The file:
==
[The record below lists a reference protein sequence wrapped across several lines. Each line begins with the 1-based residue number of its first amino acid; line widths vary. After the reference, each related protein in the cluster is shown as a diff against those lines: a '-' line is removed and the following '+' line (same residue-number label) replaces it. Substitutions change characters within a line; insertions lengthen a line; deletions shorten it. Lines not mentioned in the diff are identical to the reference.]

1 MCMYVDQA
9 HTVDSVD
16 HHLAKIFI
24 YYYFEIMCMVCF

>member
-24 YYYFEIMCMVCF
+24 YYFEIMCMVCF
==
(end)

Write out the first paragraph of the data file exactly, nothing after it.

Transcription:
[The record below lists a reference protein sequence wrapped across several lines. Each line begins with the 1-based residue number of its first amino acid; line widths vary. After the reference, each related protein in the cluster is shown as a diff against those lines: a '-' line is removed and the following '+' line (same residue-number label) replaces it. Substitutions change characters within a line; insertions lengthen a line; deletions shorten it. Lines not mentioned in the diff are identical to the reference.]